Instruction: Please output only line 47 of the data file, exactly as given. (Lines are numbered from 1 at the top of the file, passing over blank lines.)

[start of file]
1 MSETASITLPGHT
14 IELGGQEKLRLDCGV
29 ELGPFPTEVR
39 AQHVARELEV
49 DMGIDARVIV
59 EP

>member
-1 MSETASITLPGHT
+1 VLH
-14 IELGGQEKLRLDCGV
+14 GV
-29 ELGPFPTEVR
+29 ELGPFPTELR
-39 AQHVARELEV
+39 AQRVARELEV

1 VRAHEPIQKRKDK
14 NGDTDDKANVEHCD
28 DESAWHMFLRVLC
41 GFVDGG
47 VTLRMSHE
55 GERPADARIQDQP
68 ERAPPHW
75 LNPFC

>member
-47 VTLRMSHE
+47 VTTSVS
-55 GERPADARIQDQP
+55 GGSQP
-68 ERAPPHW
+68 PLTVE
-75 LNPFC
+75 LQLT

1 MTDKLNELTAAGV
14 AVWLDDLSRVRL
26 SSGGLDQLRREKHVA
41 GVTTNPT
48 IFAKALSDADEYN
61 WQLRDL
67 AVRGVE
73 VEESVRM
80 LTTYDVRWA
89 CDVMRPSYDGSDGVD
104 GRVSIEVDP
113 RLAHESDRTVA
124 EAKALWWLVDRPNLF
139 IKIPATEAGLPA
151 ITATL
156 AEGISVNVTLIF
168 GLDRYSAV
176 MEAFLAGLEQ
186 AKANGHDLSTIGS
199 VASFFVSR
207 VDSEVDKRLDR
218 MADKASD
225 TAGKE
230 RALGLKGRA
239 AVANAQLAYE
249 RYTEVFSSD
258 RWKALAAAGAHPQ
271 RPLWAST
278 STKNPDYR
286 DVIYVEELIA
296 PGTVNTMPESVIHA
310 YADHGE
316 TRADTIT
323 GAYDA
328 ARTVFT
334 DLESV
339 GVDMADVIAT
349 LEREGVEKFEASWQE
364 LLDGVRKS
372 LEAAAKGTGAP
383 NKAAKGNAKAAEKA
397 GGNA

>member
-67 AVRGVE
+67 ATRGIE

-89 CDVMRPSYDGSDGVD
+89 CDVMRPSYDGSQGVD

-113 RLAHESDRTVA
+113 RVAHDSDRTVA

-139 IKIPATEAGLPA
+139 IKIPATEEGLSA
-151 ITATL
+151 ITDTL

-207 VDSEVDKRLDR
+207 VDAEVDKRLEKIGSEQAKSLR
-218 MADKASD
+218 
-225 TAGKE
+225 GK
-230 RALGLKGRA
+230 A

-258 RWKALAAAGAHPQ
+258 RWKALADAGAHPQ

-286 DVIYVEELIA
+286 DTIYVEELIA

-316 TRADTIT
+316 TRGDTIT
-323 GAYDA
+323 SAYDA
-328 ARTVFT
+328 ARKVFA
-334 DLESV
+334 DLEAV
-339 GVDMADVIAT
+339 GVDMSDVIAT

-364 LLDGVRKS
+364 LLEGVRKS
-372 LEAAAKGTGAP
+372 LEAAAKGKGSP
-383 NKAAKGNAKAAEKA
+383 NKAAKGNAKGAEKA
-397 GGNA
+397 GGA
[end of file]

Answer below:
151 ITATL